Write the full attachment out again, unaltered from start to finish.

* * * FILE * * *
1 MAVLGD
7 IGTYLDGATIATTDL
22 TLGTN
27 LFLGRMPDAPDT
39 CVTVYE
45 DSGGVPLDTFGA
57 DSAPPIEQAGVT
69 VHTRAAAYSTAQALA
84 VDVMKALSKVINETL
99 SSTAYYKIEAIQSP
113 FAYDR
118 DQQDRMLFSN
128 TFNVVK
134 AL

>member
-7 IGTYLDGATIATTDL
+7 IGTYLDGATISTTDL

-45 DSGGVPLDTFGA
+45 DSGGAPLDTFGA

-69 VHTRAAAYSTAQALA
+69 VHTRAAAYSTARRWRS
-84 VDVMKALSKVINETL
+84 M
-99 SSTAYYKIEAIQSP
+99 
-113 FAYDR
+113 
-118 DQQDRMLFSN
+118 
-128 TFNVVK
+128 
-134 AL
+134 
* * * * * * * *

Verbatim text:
1 MAVLGD
7 IGTYLDGATIATTDL
22 TLGTN
27 LFLGRMPDAPDT
39 CVTVYE
45 DSGGVPLDTFGA
57 DSAPPIEQAGVT
69 VHTRAAAYSTAQALA
84 VDVMKALSKVINETL
99 SSTAYYKIEAIQSP
113 FAYDR
118 DQQDRMLFSN
128 TFNVVK
134 AL

>member
-7 IGTYLDGATIATTDL
+7 IGTYLDGATISTTDL

-45 DSGGVPLDTFGA
+45 DSGGAPLDTFGA

-69 VHTRAAAYSTAQALA
+69 VHTRAAAYSTARRWRS
-84 VDVMKALSKVINETL
+84 M
-99 SSTAYYKIEAIQSP
+99 
-113 FAYDR
+113 
-118 DQQDRMLFSN
+118 
-128 TFNVVK
+128 
-134 AL
+134 